Tips for Securing Your Home Router
Seemingly minor and easily overlooked settings can still have profound security implications. Here are some steps you can take to make sure your wired or wireless home router — and by extension, your network — is as secure as possible.
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Asanté FriendlyNet Wireless Cable/DSL Router
Author: Tim Higgins Review Date: 7/24/2001
You can buy the AL with or without the 802.11b radio card which supplies the wireless capability. If you buy the version without the radio (the 3002AL), you can use only an Asante AeroLAN PC Card if you decide to add it later. The AeroLAN card uses the Intersil PRISM II chipset and has an integrated flat "paddle" style antenna. There's no provision for connecting any sort of range extension antenna.
This card supports both 64 and 128bit WEP encryption and you'll be able to enter four Hexadecimal WEP keys in either mode.
The only other wireless settings you can control are the Channel number (default is 6) and ESSID. Note that Asante has not added the MAC address based access and Access Point association controls that have been added on the FriendlyNET's kissin' cousins from SMC. I hope that Asante corrects this soon via a firmware update.
Finally, don't look for any wireless monitoring features because, like most other consumer wireless Access Points and routers, they aren't included.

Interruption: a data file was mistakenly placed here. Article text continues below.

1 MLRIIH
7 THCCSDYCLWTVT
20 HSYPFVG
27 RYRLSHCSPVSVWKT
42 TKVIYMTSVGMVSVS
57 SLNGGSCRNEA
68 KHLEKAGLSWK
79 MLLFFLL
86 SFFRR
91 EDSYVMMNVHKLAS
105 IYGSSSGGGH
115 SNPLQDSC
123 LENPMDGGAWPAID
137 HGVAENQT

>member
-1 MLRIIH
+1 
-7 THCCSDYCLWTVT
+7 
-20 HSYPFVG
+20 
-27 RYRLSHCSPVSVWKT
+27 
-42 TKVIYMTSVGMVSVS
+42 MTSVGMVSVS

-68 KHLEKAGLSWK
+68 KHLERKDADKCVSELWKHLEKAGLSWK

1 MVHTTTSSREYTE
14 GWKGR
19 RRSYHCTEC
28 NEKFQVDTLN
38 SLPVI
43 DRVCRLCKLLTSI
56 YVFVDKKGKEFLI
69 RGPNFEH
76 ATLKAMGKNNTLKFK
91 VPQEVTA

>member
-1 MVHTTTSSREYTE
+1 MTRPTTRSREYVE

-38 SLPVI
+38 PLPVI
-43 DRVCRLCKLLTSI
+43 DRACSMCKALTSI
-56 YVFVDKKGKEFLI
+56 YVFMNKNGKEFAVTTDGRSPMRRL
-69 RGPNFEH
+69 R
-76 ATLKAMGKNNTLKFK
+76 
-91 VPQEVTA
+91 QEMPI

That about does it for the feature summary. Let's put the AL through its paces.
I ran the Qcheck suite to test routing performance, with the following results:
Qcheck Transfer Rate (Mbps)
[1Mbyte data size]
Qcheck Response Time (msec) [10 iterations 100byte data size]
Comment: Good routing performance, with plenty of speed for most broadband connections. UDP WAN-LAN performance was better than most other routers. Further testing showed data loss started around a 600kbps stream rate. NOTE: Be sure to upgrade to version 2.13 firmware if your router doesn't already have it. Performance was significantly slower with the 2.11 firmware that came loaded in the router.
I used an ORiNOCO Gold PC card as the wireless test partner and ran my usual Qcheck test suite. (More details of how I tested can be found here.)
Comments: Good Transfer rate and SNR with steady signal level, even with just the PC card flat antenna. Throughput (Transfer Rate) takes a 50% WEP-enabled hit with either 64 or 128 bit WEP enabled.
Although Asante has produced a wireless router with good performance built on a stable and proven routing engine, I was somewhat disappointed in the total result. Although many prospective buyers won't care about the missing dial up support, they may think twice about having only two LAN ports and no built-in uplink capability.
Pricing at the time of review was $330, which is way out of line with current competitive wireless router offerings. Sure it's just about the only game in town for a router with "official" MacOS support and built-in print server that will support printing from Macs. But good as the AL may be, until Asante gets their pricing in line, take the $100 or so you'll save by buying a similar product from someone else and pick up an 802.11b PC card for your first client!